Izumi counterclaimed against USP and NAPC seeking declaratory judgment concerning U.S. letters Patent No. 4,227,301, which was the patent purportedly infringed by Izumi. Izumi contended that the patent issued was invalid. Windmere counterclaimed against USP and NAPC, Plaintiffs, and against NVP as a third party defendant. The only remaining counts were Counts I and II. Count I was brought under Section 2 of the Sherman Act, 15 U.S.C. § 2, and alleged an unlawful attempt by USP, NAPC and NVP to monopolize, and monopolization of the electric shaver market and the rotary shaver submarket in the United States. Count II alleged a conspiracy to restrain trade in the electric shaver market and rotary submarket between NAPC, USP, and NVP.



The standard to be applied to a directed verdict motion has been stated by the Eleventh Circuit as follows:

On motions for directed verdict and for judgment notwithstanding the verdict the Court should consider all of the evidence not just that evidence which supports the non-mover's case but in the light and with all reasonable inferences most favorable to the party opposed to the motion. If the facts and inferences point so strongly and overwhelmingly in favor of one party that the Court believes that reasonable men could not arrive at a contrary verdict, granting of the motions is proper. On the other hand, if there is substantial evidence opposed to the motions, that is, evidence of such quality and weight that reasonable and fair-minded men in the exercise of impartial judgment might reach different conclusions, the motions should be denied, and the case submitted to the jury. A mere scintilla of evidence is insufficient to present a question for the jury. The motions for directed verdict and judgment n.o.v. should not be decided by which side has the better of the case, nor should they be granted only when there is a complete absence of probative facts to support a jury verdict. There must be a conflict in substantial evidence to create a jury question. However, it is the function of the jury as the traditional finder of the facts, and not the Court, to weigh conflicting evidence and inferences, and determine the credibility of witnesses.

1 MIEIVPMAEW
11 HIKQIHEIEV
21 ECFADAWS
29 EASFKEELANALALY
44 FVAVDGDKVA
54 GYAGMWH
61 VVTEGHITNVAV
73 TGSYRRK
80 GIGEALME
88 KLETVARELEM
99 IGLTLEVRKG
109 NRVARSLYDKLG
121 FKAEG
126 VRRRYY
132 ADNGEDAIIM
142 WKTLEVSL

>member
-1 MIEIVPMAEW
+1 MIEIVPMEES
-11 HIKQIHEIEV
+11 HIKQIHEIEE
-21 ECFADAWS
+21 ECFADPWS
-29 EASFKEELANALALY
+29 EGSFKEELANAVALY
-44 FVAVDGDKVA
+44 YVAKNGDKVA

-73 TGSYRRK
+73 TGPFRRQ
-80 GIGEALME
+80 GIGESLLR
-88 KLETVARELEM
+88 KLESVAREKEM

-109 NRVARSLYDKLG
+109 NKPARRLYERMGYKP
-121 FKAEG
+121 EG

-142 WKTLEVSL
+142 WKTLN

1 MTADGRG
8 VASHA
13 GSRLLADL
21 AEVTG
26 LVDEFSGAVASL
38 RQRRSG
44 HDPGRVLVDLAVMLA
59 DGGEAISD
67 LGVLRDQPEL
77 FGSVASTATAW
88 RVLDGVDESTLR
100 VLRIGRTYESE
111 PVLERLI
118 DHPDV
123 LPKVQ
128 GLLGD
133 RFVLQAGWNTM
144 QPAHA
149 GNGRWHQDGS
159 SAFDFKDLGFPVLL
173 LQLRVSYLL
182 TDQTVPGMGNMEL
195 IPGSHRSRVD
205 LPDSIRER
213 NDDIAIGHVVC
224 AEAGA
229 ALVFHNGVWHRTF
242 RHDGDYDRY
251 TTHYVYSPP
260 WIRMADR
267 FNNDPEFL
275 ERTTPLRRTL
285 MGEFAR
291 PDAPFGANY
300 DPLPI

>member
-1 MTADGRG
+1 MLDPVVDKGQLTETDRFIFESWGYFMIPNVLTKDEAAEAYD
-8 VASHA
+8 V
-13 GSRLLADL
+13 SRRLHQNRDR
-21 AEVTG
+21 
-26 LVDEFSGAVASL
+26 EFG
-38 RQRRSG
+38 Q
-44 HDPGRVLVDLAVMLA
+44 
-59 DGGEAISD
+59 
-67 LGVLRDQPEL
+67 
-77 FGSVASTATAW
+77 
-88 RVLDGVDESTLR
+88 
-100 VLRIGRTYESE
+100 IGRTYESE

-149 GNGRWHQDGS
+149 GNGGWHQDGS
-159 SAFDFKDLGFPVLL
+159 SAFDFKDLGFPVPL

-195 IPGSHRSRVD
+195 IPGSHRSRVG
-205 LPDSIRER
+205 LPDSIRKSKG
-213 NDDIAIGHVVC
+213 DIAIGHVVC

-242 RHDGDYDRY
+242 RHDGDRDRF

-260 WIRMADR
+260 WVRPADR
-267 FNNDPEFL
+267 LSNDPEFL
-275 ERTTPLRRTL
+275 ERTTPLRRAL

L.A. Draper & Son, Inc. v. Wheelabrator-Frye, Inc., 735 F.2d 414, 419-20 (11th Cir. 1984), aff'd in part and rev'd in part on other grounds, 813 F.2d 332 (11th Cir. 1987) (quoting Boeing Co. v. Shipman, 411 F.2d 365, 374-75 (5th Cir.1976) (en banc)).

In order to withstand a directed verdict motion, the non-moving party must present substantial evidence sufficient to create a jury question with respect to each element of its claim. Malcolm v. Marathon Oil Co., 642 F.2d 845, 848 (5th Cir.1981), cert. denied, 454 U.S. 1125 (1981). "Unsupported, self-serving testimony is not substantial evidence sufficient to create a jury question." Comfort Trane Air Conditioning Co. v. Trane Co., 592 F.2d 1373, 1383 (5th Cir.1979) (citations omitted). "Similarly, inferences cannot stand in the face of uncontradicted and substantial evidence to the contrary." Id. (citation omitted).